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AI, deep learning, and the coming revolution in health care


JUNE 10, 2018

Around the world there is a revolution going on in the use of AI and deep learning in healthcare. In the next few years we will see a profound and lasting transformation in medical diagnosis of all types of diseases and ailments.


A few years ago, there were only a few dozen AI startups focused on healthcare. Today, there are hundreds of healthcare-related AI startups. Big tech, including Google and Amazon, and universities across the world, notably for example, Stanford and MIT, have the best and the brightest dedicated to applying AI, machine learning and deep learning to medical R&D that addresses the most important problems in medicine.


Most doctors and other healthcare professions understandably are wondering “what’s next” and how to prepare for a tomorrow in which deep learning is both predictably and unpredictably transforming their profession.


First of all, what is: AI—simply software then enables computers to mimic (super)human intelligence; machine learning—a subset of AI that uses statistical techniques to enable computers to improve at tasks as they learn from experience; and deep learning—a subset of machine learning composed of algorithms that permit software to train itself to perform tasks by consuming and processing vast amounts of data (“Big Data”). Bottom line: all of this abstruse AI technology enables identifying patterns and solving problems by connecting mind-boggling numbers of dots.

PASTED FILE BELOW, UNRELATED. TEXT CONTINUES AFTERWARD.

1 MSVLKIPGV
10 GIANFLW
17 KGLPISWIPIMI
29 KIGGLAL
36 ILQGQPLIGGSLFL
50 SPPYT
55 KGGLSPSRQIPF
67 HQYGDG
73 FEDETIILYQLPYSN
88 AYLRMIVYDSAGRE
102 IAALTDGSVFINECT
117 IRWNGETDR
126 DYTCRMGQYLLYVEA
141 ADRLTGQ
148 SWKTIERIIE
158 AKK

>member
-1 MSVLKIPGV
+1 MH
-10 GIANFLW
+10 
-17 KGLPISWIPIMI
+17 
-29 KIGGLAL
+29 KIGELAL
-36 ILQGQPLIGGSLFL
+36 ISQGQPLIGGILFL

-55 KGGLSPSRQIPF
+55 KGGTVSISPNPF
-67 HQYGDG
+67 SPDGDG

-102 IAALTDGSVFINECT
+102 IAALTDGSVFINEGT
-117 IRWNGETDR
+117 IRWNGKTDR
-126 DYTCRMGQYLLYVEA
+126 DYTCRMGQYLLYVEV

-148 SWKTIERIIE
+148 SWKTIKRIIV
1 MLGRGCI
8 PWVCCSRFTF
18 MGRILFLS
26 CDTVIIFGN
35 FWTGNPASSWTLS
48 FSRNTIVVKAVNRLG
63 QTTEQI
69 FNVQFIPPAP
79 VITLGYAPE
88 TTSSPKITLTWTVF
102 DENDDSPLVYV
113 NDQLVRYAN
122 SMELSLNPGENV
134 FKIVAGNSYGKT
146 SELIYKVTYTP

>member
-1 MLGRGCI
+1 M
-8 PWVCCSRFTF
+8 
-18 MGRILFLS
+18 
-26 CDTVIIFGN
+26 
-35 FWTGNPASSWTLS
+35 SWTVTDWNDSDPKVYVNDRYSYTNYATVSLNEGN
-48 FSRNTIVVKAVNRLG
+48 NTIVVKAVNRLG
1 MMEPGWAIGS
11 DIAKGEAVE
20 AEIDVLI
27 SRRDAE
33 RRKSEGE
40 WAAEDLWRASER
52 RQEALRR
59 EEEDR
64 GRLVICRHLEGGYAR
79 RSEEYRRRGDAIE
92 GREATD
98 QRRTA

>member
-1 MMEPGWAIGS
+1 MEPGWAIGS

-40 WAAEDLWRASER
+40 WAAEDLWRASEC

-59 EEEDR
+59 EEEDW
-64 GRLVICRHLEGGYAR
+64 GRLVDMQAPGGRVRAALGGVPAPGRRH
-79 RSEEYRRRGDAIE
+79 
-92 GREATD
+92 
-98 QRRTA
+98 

In the case of disease, visualize the dots to be connected as symptoms and related disorders. Further visualize deep learning algorithms that, inexhaustibly and with endless practice, get better and better every nanosecond at diagnosing, learning from mistakes, and learning whether not just one but countless patients respond positively to treatments or develop new symptoms indicating that their initial diagnosis was wrong.


Looking at AI and its technology offshoots in this way makes it clear that diagnosing illnesses is a perfect mission and set of tasks. In addition, AI is poised to make a profound and lasting impact on healthcare because of three very potent trends: development of powerful new chips that run the software are getting much faster, cheaper and more energy efficient; the amazing software itself is getting exponentially more sophisticated as innovation explodes; and the digitization of healthcare is supplying vast amounts of the data and images necessary to train the algorithms of AI and its offshoots.


Unfortunately, perhaps, physicians have to sleep. AI systems do not. Physicians typically will see and study thousands of MRI images in a lifetime. Ho hum, algorithms can see trillions in virtually the blink of an eye. And even the best physicians can make errors, perhaps occasionally from fatigue. No so with AI that uses deep learning, for example, to review countless MRI scans and other images to detect lung nodules that may be malignant. That already is happening around the world in university centers of radiation oncology research, like at the University of California in San Francisco, where algorithms have been consistently outperforming radiologists.